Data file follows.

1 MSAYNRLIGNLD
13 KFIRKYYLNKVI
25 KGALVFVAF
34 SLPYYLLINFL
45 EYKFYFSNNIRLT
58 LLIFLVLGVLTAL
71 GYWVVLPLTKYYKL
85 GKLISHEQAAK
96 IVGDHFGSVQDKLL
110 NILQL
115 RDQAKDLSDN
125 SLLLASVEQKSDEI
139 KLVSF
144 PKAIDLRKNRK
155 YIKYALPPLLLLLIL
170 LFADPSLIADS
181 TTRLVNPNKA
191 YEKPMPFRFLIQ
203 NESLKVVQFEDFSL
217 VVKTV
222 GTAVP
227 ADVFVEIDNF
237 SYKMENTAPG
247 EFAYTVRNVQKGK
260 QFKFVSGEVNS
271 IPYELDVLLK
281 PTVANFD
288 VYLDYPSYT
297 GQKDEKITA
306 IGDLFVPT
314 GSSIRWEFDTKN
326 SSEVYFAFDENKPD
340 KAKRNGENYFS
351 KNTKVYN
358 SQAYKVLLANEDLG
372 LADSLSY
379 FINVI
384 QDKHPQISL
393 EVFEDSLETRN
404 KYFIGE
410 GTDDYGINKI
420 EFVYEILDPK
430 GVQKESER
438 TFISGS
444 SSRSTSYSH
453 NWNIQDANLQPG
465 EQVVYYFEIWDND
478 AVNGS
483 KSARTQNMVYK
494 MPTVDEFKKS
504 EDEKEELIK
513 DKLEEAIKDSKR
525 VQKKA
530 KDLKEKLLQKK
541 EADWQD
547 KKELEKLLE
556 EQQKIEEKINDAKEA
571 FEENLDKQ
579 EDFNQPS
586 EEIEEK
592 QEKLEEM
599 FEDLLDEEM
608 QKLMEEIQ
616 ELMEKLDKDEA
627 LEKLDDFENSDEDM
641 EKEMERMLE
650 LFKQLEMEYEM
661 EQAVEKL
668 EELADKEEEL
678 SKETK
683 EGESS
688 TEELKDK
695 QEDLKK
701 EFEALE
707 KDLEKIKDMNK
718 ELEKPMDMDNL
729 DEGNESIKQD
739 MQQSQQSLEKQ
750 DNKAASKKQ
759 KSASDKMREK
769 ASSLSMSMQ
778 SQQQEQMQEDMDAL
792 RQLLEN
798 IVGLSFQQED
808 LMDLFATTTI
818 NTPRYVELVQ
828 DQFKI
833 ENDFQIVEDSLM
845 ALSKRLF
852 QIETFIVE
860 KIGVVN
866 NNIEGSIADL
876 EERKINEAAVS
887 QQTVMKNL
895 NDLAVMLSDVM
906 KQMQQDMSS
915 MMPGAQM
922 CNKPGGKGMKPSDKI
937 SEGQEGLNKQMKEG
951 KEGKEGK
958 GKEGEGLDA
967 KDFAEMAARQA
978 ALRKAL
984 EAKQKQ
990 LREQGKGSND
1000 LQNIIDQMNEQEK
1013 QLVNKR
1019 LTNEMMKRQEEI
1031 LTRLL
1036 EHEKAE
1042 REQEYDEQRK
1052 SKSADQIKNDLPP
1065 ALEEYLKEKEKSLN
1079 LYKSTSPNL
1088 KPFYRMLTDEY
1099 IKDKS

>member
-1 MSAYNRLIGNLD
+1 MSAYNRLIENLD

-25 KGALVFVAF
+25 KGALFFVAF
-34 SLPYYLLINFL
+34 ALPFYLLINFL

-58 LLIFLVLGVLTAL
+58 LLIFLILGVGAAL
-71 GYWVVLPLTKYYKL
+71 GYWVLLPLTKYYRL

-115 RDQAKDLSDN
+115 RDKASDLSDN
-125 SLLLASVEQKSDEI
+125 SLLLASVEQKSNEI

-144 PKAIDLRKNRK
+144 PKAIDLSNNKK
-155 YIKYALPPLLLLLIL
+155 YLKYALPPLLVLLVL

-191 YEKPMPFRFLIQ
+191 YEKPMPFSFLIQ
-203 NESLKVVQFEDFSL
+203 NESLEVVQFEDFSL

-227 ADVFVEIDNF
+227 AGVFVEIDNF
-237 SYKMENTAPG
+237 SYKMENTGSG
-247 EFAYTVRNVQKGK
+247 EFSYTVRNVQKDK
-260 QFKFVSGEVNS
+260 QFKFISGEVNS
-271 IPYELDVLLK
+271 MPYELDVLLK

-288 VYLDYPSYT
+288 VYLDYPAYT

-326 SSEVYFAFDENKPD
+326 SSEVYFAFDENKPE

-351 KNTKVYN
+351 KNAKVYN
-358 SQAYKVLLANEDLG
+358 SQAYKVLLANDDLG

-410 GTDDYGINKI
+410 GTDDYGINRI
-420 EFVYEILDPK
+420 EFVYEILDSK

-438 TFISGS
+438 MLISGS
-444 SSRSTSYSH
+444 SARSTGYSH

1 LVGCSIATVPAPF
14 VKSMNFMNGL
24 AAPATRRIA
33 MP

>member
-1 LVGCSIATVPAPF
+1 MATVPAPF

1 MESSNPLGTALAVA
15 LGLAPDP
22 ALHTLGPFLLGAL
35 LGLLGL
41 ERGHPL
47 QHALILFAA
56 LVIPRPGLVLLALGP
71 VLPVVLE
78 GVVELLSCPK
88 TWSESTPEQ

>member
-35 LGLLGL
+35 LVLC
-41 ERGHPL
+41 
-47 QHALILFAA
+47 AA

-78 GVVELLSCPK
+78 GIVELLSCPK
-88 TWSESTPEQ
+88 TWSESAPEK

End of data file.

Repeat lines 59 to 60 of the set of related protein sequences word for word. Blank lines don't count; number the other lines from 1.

579 EDFNQPS
586 EEIEEK